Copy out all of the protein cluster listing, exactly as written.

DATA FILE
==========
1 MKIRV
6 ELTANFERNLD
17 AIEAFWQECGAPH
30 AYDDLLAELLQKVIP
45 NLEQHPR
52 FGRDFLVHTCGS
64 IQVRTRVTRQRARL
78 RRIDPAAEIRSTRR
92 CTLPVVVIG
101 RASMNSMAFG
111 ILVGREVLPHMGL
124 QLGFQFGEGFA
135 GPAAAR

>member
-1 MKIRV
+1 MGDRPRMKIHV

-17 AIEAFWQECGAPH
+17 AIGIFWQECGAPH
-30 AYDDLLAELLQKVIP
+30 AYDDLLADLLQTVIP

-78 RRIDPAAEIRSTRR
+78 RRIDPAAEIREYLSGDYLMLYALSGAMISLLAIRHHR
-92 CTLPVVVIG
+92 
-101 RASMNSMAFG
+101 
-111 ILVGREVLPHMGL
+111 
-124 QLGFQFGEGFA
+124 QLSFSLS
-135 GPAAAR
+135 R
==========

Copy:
1 MKIRV
6 ELTANFERNLD
17 AIEAFWQECGAPH
30 AYDDLLAELLQKVIP
45 NLEQHPR
52 FGRDFLVHTCGS
64 IQVRTRVTRQRARL
78 RRIDPAAEIRSTRR
92 CTLPVVVIG
101 RASMNSMAFG
111 ILVGREVLPHMGL
124 QLGFQFGEGFA
135 GPAAAR

>member
-1 MKIRV
+1 MGDRPRMKIHV

-17 AIEAFWQECGAPH
+17 AIGIFWQECGAPH
-30 AYDDLLAELLQKVIP
+30 AYDDLLADLLQTVIP

-78 RRIDPAAEIRSTRR
+78 RRIDPAAEIREYLSGDYLMLYALSGAMISLLAIRHHR
-92 CTLPVVVIG
+92 
-101 RASMNSMAFG
+101 
-111 ILVGREVLPHMGL
+111 
-124 QLGFQFGEGFA
+124 QLSFSLS
-135 GPAAAR
+135 R